And apart from the money laundering aspect of the alleged campaign was it even illegal apart from the allegations of possible visa fraud and money laundering? If the Russians involved were getting their financial support from the Moscow government then it would be necessary to register under the Foreign Agents Registration Act (FARA) of 1938, but if not, they would be protected by the Constitution and have the same First Amendment right to express their opinions of Hillary Clinton on blogs and websites while also associating with others politically as do all other residents of the United States. Many of the commenters on this Unz site are foreign and are not required either by law or custom to state where they come from.

And, of course, there is one other thing. There always is. One major media outlet is already suggesting that there could be consequences for American citizens who wittingly or unwittingly helped the Russians, identified in the indictment as “persons known and unknown.” A former federal prosecutor put it another way, saying “While they went to great pains to say they are not indicting any Americans today, if I was an American and I did cooperate with Russians I would be extremely frightened…” Politico speculates that “Now, a legal framework exists for criminal charges against Americans…” and cites a former U.S. district attorney’s observation that “Think of a conspiracy indicting parties known and unknown’ as a Matroyshka doll. There are many more layers to be successively revealed over time.”

Under normal circumstances, an American citizen colluding with a foreign country would have to be convicted of engaging in an illegal conspiracy, which would require being aware that the foreigners were involved in criminal behavior and knowingly aiding them. But today’s overheated atmosphere in Washington is anything but normal. Russia’s two major media outlets that operate in the U.S., Sputnik and RT America, have been forced to register under FARA. Does that mean that the hundreds of American citizens who appeared on their programs prior to the 2016 election to talk about national politics will be next in line for punishment? Stay tuned.

Philip M. Giraldi, Ph.D., is Executive Director of the Council for the National Interest, a 501(c)3 tax deductible educational foundation that seeks a more interests-based U.S. foreign policy in the Middle East. Website is www.councilforthenationalinterest.org, address is P.O. Box 2157, Purcellville VA 20134 and its email is inform@cnionline.org.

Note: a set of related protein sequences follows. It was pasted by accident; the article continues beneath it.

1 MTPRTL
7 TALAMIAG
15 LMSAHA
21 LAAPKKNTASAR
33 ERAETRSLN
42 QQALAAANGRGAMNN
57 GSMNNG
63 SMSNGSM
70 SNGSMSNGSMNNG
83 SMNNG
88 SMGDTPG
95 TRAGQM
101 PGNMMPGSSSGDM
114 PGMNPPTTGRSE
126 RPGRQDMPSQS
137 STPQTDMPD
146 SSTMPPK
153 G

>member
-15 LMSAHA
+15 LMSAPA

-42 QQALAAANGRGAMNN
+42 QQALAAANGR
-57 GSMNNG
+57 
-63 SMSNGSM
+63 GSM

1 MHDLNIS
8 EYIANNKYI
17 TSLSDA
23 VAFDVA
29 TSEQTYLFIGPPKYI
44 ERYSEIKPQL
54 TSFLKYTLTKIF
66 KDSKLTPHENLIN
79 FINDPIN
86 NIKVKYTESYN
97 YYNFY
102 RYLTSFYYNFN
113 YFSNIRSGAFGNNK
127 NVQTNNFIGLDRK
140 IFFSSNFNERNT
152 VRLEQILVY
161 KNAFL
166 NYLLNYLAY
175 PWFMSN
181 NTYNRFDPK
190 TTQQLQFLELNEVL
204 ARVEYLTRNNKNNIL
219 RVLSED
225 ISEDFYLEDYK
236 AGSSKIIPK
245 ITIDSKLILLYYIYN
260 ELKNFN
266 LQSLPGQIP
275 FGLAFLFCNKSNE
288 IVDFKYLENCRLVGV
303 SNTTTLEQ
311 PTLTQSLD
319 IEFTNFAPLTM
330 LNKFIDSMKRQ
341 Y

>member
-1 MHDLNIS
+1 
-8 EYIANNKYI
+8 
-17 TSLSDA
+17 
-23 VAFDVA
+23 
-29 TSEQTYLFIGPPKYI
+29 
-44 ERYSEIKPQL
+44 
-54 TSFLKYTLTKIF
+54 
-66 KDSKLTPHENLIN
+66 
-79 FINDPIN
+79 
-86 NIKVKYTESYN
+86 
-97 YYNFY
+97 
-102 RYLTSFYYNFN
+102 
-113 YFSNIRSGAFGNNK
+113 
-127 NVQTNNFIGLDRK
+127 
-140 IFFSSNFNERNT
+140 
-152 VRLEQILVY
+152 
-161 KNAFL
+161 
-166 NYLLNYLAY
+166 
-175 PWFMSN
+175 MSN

Donate

SouthFront

Do you like this content? Consider helping us!

  • michael bruce

    In Canada we have an idiot for a leader who was obviously helped by huge foreign donations and logistical support from Soros and the Obama administration.

    • You can call me Al

      As a Brit, like many Brits, we used to love and dream of going to Canada o visit or even live, but JC, now that dream would be a nightmare. What the hell happened in he last decade or so ?; and how did you become a US – Globalist puppet ?.

      PS The same can be said of my beloved UK.

    • Orcbuu

      Its Illegal to disagree or refuse the change of the gender from your 3 year old child.
      If it wants to be a Boy or Girl now(Opposite of what it is born). If you do not start Treatment of your child to have the opposite sex, the child will be taken away or you(Parent) will get punishment!
      Thats the First world people ALWAYS wanted to live in!!!
      Oh and dont forget Samantha(ABORTION RIGHTS NOW)<==This one. Who wants them all to be aborted anyway, kind regards from canada samantha, i guess :=) Pretty sure she is one of this degenarates.

    • FlorianGeyer

      In Britain we now have a Defence Minister who is being supported by a Ukranian businessman who is a big donor to the Tory Party.

      We are all living in La La land in the EU.

  • EoF

    Russia can’t the destroy american democracy because america isn’t a democracy in the first place.

    • TiredOfBsToo

      “The indictment suggests that Russia is out to destroy American democracy..”

      A fiction and as usual when fiction is stated, no evidence or proof just rhetoric by the most untrustworthy humans you’re ever to run across.

      “Russia can’t the destroy american democracy..”

      True because it was destroyed a long time ago by psychopaths and profiteers! As for the CIA, it acts as it’s own government with anyone who attempts to enact restraints upon or control it ether disappearing or being assassinated. Don’t believe me, read “The Devil’s Chessboard” by David Tallbot; a partial history of the CIA.

      • Amanda Adams

        Goℴgle giving you 99 US dollars/hr to complete some jobs on a home computer … Do work for just few peroid of time in a day and live happy greater time together with your loved ones .. You can also apply this offer!on Thursday I purchased a gorgeous Mercedes-Benz S-class just after earnin $19744 this last five weeks .it seems nicest-job but you would not forgive yourself if you don’t view it.!aw553d:❣❣❣ http://GoogleLightHighestPaidSmartJobs/get/cash/97$/hr ♥♥m♥g♥a♥i♥♥♥w♥♥j♥♥♥i♥♥n♥x♥♥♥q♥c♥♥♥i♥♥♥x♥o♥♥p♥♥y♥♥z♥♥t♥♥q♥r♥c♥♥q♥♥♥x♥i♥l:::!ie382p:qoqg

    • FlorianGeyer

      The US has become a prescription drug induced ‘Ideocracy ‘.